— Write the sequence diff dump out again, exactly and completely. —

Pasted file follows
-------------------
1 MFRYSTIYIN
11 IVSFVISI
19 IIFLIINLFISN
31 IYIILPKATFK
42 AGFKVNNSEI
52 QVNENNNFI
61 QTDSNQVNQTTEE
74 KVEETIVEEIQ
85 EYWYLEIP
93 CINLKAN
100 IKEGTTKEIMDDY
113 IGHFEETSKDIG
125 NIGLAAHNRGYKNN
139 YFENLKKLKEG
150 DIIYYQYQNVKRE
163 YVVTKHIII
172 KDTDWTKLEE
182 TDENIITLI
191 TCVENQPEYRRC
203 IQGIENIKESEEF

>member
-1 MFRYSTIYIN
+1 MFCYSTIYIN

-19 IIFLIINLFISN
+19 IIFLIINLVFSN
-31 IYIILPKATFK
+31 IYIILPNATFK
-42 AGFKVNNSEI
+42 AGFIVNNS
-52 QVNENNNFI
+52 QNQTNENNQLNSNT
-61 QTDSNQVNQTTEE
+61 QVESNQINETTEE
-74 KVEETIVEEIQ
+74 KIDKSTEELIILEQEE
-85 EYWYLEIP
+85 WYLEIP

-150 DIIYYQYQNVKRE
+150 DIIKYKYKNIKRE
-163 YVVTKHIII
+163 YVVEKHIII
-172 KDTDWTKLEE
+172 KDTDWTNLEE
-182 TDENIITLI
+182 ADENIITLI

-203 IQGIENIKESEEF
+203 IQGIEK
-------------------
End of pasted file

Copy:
1 MFRYSTIYIN
11 IVSFVISI
19 IIFLIINLFISN
31 IYIILPKATFK
42 AGFKVNNSEI
52 QVNENNNFI
61 QTDSNQVNQTTEE
74 KVEETIVEEIQ
85 EYWYLEIP
93 CINLKAN
100 IKEGTTKEIMDDY
113 IGHFEETSKDIG
125 NIGLAAHNRGYKNN
139 YFENLKKLKEG
150 DIIYYQYQNVKRE
163 YVVTKHIII
172 KDTDWTKLEE
182 TDENIITLI
191 TCVENQPEYRRC
203 IQGIENIKESEEF

>member
-1 MFRYSTIYIN
+1 MFCYSTIYIN

-19 IIFLIINLFISN
+19 IIFLIINLVFSN
-31 IYIILPKATFK
+31 IYIILPNATFK
-42 AGFKVNNSEI
+42 AGFIVNNS
-52 QVNENNNFI
+52 QNQTNENNQLNSNT
-61 QTDSNQVNQTTEE
+61 QVESNQINETTEE
-74 KVEETIVEEIQ
+74 KIDKSTEELIILEQEE
-85 EYWYLEIP
+85 WYLEIP

-150 DIIYYQYQNVKRE
+150 DIIKYKYKNIKRE
-163 YVVTKHIII
+163 YVVEKHIII
-172 KDTDWTKLEE
+172 KDTDWTNLEE
-182 TDENIITLI
+182 ADENIITLI

-203 IQGIENIKESEEF
+203 IQGIEK